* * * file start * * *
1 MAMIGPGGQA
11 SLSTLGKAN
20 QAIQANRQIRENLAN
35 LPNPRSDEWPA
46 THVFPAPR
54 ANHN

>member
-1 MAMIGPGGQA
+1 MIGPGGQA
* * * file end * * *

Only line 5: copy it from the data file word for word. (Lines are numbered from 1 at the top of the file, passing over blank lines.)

46 THVFPAPR